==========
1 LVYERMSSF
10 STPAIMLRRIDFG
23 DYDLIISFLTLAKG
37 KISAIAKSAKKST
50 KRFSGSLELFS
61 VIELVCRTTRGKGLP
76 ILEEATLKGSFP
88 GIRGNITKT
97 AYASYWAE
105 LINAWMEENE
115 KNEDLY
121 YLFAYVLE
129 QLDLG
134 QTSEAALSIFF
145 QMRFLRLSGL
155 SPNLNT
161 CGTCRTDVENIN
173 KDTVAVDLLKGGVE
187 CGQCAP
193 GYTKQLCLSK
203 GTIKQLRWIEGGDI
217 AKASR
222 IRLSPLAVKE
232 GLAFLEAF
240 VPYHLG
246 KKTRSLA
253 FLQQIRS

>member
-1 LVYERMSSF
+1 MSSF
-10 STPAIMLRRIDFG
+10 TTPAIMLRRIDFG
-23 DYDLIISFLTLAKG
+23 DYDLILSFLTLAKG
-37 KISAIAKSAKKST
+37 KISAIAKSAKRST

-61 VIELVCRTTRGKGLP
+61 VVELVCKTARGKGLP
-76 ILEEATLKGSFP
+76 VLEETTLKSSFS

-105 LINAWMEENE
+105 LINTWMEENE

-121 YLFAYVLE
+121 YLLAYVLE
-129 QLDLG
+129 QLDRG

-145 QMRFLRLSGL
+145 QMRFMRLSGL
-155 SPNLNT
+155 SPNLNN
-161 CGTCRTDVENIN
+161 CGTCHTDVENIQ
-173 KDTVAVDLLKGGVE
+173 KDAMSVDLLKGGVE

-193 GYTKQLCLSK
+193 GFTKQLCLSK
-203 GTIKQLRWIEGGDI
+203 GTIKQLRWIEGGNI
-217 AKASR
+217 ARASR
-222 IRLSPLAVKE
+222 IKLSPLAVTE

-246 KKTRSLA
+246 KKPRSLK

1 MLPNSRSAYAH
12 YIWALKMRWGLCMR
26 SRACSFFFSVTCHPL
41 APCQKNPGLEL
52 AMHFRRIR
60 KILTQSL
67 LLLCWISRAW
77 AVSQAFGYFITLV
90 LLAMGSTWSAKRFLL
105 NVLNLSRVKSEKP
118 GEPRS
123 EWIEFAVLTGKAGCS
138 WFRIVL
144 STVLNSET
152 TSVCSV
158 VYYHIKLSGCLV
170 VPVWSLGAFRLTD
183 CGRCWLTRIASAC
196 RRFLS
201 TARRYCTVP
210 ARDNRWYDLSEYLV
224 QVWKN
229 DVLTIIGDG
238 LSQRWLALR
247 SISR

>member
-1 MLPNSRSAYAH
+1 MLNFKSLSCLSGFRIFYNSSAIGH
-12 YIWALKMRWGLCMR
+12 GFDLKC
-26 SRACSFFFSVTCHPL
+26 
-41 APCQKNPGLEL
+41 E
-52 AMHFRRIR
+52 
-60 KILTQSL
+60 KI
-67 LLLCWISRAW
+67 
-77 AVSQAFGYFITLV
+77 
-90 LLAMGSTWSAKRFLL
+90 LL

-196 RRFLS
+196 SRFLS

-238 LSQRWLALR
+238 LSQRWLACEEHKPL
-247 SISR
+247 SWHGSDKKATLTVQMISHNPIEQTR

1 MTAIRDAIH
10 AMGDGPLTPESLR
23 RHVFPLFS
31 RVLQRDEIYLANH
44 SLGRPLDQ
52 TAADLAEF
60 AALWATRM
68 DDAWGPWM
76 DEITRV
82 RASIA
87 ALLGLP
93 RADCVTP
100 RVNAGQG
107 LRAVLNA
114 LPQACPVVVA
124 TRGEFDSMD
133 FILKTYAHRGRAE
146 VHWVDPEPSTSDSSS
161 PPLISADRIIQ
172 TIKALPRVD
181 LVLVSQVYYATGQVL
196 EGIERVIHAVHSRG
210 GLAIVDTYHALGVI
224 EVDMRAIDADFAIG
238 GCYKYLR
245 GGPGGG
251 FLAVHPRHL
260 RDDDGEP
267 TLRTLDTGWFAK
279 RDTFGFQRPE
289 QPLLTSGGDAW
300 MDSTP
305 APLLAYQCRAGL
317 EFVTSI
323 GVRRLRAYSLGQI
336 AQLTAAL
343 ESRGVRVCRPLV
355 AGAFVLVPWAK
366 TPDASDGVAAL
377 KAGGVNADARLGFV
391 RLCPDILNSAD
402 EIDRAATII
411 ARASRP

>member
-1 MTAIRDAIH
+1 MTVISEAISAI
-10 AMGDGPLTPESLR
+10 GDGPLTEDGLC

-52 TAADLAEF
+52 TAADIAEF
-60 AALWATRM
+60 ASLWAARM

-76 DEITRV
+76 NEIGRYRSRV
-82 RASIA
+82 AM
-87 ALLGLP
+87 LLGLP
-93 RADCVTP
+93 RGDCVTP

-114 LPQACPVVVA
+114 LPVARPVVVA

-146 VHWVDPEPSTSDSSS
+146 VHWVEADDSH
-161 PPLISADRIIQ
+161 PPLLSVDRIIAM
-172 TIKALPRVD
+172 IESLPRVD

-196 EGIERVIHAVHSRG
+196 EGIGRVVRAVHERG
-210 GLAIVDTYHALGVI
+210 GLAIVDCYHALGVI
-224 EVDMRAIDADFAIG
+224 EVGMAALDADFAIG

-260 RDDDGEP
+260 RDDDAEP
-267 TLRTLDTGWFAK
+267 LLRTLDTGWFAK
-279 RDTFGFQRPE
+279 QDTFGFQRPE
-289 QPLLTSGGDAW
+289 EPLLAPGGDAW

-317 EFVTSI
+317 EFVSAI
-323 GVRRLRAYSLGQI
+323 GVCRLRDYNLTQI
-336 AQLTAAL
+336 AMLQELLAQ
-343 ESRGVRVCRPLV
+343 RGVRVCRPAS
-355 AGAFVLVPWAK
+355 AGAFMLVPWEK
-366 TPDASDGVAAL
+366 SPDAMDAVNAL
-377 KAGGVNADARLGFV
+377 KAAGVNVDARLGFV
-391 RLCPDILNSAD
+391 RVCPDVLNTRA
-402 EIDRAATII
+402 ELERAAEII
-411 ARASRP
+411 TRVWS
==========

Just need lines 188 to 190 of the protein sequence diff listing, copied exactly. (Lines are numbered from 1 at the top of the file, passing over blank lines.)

+224 EVGMAALDADFAIG

-260 RDDDGEP
+260 RDDDAEP